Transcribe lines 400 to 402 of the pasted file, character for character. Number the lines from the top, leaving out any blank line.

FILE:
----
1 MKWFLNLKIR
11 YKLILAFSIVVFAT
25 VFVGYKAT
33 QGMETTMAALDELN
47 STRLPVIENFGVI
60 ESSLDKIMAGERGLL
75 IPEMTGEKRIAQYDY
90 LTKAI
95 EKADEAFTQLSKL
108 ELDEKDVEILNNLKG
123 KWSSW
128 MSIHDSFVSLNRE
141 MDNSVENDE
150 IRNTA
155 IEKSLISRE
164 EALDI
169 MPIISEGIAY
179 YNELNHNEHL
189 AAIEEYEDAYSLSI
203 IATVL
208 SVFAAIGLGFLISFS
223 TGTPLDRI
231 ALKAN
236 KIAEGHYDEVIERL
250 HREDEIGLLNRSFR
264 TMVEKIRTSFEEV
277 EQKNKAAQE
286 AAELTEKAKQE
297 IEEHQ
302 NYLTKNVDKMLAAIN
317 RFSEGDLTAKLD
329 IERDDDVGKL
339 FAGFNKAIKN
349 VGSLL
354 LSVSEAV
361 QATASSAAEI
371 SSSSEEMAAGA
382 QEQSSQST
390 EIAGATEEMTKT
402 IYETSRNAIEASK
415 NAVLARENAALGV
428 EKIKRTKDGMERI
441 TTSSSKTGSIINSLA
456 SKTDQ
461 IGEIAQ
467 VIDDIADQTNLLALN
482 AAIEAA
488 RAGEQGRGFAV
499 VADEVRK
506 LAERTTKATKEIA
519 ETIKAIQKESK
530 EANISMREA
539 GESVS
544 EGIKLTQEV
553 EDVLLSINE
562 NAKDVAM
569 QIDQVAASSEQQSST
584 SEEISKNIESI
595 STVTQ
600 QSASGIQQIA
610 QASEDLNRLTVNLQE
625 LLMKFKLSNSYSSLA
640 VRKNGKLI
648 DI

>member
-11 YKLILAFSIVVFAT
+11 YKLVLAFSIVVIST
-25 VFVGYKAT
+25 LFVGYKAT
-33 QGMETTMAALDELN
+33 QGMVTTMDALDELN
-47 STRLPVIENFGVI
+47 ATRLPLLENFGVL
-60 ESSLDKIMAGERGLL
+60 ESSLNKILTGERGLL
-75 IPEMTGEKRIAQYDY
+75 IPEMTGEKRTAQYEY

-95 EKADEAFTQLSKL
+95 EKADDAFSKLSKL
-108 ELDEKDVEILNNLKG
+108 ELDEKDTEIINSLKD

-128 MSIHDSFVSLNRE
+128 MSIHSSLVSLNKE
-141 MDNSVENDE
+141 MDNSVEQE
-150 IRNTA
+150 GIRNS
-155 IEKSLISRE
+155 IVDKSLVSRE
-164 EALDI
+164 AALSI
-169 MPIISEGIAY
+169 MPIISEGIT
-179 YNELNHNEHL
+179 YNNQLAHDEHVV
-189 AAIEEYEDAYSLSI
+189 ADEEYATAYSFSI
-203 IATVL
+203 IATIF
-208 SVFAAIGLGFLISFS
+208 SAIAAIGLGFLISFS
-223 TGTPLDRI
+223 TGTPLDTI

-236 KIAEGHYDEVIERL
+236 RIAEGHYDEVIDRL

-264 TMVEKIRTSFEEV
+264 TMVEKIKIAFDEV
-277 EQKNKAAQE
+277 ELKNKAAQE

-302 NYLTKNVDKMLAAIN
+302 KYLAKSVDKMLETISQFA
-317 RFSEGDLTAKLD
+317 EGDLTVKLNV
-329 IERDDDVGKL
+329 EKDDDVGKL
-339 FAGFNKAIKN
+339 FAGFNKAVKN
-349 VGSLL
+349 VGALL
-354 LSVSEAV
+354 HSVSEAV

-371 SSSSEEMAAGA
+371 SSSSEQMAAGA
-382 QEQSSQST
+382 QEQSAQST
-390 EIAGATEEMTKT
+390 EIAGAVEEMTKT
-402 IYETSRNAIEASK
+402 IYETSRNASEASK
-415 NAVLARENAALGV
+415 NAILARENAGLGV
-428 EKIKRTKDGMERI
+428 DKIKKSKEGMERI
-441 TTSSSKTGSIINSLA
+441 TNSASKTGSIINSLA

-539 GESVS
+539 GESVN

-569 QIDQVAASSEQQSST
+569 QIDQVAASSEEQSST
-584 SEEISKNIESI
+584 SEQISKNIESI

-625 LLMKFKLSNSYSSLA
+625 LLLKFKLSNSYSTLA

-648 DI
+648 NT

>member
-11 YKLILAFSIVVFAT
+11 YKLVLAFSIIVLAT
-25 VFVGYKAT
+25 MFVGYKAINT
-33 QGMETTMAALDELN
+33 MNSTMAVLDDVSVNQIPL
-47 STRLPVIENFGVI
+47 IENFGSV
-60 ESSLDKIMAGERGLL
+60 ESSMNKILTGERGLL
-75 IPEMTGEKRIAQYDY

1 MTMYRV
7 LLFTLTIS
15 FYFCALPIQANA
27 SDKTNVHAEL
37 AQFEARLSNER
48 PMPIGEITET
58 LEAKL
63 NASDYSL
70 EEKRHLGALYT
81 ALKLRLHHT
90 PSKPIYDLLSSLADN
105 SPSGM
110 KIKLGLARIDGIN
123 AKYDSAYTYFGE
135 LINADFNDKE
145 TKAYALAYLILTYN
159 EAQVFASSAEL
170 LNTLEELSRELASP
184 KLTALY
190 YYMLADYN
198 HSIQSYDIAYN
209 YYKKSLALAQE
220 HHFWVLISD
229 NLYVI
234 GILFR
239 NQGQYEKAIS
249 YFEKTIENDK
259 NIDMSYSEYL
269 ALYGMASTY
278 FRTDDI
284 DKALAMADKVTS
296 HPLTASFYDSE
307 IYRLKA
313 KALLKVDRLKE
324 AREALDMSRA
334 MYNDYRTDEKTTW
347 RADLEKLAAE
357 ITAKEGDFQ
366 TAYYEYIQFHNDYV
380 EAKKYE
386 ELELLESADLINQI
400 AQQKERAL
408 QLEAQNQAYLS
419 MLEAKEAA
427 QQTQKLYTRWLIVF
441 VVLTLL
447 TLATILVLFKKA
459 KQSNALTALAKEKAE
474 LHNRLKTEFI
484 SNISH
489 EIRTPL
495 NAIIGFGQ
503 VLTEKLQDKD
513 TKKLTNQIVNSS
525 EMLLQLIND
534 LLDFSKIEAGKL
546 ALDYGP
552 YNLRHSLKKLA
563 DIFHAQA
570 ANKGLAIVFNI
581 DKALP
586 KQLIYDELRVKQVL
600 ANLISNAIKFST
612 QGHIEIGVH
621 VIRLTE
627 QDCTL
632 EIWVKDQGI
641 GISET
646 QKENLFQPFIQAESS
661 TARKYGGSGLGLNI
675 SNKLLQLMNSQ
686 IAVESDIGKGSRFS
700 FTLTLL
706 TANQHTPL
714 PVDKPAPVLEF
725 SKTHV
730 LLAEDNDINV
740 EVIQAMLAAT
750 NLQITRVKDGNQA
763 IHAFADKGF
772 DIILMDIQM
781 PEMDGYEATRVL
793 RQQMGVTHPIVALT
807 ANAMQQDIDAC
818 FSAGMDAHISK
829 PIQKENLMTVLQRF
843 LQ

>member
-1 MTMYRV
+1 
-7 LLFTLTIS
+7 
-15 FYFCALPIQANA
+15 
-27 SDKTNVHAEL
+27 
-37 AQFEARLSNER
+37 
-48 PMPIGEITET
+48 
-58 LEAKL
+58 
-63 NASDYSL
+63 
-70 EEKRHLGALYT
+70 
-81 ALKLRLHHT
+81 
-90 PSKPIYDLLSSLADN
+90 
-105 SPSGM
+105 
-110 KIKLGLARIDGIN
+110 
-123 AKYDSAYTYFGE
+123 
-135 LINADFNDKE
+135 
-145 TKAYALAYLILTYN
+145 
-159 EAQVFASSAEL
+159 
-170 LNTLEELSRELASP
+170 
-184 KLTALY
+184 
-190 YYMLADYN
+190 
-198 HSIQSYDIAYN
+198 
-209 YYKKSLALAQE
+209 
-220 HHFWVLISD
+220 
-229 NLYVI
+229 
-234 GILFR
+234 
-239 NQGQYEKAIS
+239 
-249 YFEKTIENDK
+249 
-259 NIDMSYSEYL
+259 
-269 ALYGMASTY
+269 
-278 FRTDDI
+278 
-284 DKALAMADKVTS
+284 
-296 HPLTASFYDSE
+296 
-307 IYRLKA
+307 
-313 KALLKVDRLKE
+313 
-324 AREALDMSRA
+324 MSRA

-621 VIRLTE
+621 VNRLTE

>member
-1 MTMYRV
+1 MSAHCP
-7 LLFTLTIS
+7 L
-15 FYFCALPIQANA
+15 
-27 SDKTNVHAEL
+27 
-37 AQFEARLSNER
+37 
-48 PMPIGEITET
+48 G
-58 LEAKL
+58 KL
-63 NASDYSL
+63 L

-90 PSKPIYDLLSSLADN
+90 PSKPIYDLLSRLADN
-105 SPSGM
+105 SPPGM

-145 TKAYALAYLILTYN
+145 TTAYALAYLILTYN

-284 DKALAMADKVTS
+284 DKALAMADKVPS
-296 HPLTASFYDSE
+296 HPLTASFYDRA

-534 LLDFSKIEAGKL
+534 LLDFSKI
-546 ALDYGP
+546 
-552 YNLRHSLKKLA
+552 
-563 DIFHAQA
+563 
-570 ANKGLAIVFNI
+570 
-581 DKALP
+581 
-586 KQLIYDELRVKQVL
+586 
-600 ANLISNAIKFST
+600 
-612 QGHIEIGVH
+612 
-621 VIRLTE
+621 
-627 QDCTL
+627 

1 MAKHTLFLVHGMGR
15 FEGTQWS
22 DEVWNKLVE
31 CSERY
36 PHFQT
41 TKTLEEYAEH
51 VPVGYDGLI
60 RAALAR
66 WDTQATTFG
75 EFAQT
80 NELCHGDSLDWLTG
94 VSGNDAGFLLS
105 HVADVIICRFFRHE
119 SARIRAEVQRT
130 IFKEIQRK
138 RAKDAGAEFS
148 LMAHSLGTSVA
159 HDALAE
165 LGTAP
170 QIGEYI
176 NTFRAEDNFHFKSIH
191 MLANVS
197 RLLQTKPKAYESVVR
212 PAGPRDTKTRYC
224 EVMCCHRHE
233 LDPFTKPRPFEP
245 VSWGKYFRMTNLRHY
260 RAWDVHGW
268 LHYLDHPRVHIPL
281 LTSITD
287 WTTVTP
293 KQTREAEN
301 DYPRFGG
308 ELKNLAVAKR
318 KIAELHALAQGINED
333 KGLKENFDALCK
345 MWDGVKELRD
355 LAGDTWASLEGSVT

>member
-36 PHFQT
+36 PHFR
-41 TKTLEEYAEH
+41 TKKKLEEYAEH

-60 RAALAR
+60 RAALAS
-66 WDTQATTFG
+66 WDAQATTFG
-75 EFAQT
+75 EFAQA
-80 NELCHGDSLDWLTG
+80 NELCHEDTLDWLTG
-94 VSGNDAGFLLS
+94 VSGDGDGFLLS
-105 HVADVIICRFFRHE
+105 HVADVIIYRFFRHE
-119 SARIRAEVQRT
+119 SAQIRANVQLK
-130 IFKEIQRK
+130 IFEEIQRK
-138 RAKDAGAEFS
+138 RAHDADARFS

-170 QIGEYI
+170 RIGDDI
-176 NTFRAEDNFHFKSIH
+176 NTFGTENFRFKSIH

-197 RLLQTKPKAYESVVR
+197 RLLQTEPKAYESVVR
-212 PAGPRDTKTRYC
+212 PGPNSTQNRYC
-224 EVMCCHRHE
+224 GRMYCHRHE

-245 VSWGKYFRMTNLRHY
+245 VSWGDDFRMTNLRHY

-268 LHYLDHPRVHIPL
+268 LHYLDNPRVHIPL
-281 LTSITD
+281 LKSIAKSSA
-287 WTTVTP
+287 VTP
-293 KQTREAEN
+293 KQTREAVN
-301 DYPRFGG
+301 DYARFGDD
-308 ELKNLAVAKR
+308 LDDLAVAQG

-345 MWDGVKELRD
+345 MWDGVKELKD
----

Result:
308 ELKNLAVAKR
318 KIAELHALAQGINED
333 KGLKENFDALCK